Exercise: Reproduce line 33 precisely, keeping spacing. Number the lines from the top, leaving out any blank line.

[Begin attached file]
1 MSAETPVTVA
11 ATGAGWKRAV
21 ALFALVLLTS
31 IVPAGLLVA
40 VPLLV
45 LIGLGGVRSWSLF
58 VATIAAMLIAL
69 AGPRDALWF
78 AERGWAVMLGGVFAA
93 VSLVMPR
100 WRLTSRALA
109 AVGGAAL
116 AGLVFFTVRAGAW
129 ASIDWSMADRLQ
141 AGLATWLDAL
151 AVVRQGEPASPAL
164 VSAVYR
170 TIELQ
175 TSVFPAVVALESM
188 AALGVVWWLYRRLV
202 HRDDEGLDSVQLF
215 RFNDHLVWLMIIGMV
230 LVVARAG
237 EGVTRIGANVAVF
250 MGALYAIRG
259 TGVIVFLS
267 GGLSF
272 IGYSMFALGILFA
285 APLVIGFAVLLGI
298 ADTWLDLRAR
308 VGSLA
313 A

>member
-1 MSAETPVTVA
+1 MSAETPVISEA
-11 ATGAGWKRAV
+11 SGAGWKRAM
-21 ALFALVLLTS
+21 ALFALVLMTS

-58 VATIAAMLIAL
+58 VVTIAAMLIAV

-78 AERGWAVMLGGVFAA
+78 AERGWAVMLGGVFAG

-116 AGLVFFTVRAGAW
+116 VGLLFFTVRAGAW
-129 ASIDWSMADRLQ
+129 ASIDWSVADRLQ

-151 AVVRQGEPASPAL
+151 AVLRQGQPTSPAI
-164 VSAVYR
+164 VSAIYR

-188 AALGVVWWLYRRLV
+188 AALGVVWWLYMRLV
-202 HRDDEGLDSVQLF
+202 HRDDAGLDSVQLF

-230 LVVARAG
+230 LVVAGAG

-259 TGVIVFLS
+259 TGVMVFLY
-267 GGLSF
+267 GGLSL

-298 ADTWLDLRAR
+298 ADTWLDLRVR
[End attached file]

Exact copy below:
>member